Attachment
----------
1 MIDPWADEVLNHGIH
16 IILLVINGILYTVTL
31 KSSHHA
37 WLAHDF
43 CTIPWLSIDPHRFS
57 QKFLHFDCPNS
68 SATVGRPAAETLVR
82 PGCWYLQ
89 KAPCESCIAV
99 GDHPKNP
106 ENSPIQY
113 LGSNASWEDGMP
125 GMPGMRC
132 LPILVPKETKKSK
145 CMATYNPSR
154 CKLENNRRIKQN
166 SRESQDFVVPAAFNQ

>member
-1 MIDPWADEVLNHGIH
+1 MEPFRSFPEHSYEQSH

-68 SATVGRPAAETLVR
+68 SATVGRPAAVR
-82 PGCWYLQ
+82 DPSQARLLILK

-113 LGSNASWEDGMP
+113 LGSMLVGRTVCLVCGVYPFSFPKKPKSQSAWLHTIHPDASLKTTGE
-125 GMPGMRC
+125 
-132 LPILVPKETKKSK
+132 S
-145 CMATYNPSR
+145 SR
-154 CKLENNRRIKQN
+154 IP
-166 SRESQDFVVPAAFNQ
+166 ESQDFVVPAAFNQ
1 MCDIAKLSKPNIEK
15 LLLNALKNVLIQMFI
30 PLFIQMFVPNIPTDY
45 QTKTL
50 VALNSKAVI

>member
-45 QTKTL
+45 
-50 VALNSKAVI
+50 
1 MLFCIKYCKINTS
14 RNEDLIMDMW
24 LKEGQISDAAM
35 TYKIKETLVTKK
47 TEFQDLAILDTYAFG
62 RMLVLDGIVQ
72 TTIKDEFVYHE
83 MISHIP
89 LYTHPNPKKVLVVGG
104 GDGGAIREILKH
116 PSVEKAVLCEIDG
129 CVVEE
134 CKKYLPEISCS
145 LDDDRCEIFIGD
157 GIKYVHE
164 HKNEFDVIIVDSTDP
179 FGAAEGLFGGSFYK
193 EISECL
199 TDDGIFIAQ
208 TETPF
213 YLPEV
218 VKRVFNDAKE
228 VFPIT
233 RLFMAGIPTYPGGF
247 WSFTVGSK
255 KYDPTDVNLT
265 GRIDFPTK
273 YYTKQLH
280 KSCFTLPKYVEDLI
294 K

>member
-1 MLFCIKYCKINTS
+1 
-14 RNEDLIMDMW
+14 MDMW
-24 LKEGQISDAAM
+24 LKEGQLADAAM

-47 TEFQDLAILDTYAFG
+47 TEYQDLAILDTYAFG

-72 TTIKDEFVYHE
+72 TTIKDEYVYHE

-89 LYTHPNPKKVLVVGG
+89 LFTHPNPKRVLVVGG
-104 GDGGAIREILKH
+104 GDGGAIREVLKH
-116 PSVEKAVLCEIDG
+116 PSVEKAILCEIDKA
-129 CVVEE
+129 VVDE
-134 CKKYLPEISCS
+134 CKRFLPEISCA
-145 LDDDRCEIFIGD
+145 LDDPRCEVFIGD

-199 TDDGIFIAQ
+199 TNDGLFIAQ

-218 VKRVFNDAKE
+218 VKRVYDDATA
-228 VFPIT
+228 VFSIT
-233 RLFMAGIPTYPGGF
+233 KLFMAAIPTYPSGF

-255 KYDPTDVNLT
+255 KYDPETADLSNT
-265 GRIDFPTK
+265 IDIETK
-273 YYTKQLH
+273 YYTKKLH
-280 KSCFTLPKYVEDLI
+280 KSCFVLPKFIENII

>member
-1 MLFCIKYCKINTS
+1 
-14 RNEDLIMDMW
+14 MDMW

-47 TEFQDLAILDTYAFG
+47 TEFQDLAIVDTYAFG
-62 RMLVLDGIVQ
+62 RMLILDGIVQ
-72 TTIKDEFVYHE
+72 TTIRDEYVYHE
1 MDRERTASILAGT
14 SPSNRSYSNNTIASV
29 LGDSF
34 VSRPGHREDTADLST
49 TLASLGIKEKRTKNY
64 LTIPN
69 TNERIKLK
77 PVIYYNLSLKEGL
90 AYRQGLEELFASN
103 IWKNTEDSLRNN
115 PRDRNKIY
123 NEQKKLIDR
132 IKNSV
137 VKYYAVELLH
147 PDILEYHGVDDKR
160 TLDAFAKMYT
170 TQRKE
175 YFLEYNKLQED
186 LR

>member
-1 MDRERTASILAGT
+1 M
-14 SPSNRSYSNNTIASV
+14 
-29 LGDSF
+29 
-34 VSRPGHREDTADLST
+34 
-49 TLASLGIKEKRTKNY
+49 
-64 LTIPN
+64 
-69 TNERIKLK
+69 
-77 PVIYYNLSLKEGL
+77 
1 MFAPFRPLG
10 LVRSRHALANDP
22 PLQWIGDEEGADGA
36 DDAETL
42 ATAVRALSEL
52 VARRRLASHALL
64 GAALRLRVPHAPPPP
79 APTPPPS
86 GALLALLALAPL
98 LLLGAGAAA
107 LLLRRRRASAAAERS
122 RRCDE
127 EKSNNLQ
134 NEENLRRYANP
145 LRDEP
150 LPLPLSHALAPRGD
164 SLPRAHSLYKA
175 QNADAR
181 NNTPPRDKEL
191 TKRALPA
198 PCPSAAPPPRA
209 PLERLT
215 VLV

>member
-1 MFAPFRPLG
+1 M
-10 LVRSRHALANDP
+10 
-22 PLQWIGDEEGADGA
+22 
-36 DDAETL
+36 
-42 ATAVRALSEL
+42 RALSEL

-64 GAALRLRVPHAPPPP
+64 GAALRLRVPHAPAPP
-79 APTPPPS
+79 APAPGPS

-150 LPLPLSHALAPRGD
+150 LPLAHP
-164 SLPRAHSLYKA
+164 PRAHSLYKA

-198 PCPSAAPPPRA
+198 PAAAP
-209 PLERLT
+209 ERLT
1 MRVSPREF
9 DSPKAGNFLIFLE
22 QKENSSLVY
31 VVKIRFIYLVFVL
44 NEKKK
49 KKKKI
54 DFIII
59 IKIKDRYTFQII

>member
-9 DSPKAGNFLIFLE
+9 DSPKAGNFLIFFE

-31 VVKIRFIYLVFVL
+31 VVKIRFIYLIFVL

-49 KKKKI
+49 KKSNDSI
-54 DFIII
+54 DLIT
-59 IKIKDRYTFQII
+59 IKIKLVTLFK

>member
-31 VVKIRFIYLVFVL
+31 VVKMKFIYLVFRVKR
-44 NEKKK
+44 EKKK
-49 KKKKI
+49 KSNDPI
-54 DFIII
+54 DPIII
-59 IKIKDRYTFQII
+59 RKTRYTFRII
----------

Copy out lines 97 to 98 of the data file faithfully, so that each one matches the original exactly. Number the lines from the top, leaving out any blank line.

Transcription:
+134 CKRFLPEISCA
-145 LDDDRCEIFIGD